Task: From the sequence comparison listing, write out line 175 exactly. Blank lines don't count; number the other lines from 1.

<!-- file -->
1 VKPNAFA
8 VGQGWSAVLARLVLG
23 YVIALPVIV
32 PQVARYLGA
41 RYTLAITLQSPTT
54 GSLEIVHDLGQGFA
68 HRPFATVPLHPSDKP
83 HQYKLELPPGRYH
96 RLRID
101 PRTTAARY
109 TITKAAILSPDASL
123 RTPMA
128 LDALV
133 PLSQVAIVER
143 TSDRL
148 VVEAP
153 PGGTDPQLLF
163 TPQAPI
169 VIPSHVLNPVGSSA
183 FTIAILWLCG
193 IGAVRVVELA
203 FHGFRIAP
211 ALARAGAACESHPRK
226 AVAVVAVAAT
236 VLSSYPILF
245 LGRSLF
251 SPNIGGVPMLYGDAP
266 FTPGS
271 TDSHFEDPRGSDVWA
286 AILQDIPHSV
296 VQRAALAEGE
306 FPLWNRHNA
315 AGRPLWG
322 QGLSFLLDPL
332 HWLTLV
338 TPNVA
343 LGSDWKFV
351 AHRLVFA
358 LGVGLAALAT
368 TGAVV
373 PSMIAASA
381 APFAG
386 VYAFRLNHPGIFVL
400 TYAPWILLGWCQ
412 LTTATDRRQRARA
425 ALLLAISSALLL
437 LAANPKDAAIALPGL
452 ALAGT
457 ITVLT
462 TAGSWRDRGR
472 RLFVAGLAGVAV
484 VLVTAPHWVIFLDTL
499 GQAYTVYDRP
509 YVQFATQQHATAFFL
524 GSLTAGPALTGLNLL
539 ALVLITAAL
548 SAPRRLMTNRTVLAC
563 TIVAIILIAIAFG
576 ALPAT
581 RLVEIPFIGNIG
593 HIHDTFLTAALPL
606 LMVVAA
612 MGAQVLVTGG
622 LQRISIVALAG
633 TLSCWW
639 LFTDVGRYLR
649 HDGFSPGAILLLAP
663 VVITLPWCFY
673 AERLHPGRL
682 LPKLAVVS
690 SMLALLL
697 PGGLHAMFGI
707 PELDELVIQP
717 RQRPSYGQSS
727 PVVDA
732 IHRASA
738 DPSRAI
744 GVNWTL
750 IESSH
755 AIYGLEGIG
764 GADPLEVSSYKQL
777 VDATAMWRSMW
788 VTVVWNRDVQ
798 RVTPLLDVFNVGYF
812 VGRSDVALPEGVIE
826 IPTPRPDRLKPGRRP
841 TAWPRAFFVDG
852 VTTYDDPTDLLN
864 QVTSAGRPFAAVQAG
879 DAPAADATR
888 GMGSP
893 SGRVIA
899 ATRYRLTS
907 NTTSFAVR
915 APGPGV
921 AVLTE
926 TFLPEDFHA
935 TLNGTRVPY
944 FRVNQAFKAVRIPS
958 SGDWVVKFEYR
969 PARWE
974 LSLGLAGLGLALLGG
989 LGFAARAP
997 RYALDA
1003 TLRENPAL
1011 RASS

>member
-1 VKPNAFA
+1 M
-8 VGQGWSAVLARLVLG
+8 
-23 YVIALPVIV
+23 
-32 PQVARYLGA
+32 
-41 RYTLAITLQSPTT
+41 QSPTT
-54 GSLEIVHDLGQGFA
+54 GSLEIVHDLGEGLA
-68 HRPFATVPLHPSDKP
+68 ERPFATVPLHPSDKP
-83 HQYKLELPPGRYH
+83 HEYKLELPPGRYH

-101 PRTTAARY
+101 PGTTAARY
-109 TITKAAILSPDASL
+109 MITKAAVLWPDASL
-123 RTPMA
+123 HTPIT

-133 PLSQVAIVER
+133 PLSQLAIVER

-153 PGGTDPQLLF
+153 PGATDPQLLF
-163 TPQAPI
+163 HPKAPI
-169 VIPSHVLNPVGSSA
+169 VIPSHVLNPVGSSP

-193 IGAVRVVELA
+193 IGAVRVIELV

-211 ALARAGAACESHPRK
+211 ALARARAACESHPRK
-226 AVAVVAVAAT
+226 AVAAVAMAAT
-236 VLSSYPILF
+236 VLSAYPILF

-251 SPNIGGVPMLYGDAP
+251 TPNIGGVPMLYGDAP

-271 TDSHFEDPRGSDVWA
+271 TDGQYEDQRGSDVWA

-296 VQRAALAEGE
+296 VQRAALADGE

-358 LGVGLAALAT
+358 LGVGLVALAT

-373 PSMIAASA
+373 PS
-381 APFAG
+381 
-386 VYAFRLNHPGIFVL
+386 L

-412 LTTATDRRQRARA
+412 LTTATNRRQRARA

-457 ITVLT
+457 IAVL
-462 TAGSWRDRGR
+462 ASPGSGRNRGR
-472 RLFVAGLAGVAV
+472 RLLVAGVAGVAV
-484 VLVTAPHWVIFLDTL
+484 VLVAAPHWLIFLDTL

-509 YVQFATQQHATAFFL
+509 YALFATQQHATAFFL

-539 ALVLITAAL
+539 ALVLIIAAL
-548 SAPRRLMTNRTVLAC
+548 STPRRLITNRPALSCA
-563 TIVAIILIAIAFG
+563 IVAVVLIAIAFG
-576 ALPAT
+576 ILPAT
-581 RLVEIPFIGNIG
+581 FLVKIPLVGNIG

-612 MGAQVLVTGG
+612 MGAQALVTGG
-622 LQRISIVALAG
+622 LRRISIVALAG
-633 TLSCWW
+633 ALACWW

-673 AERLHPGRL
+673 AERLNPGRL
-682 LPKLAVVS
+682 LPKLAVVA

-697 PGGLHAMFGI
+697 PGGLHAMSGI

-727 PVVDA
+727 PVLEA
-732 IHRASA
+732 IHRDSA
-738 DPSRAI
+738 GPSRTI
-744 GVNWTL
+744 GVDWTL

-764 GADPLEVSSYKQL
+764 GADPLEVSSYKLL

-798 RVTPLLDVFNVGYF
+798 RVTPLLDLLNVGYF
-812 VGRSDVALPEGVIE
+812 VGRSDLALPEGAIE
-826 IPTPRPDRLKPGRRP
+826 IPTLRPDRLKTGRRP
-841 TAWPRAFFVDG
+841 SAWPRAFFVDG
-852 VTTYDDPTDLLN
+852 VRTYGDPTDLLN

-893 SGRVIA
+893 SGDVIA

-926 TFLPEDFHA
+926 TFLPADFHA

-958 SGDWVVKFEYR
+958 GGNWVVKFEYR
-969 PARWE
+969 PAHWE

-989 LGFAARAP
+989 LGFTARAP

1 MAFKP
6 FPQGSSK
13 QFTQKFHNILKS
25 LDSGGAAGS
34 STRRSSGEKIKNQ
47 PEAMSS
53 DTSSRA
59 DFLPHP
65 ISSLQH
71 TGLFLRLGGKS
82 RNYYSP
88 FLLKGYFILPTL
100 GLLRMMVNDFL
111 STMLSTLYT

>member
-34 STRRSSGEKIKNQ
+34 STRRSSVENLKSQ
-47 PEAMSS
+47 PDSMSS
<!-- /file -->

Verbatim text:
+548 STPRRLITNRPALSCA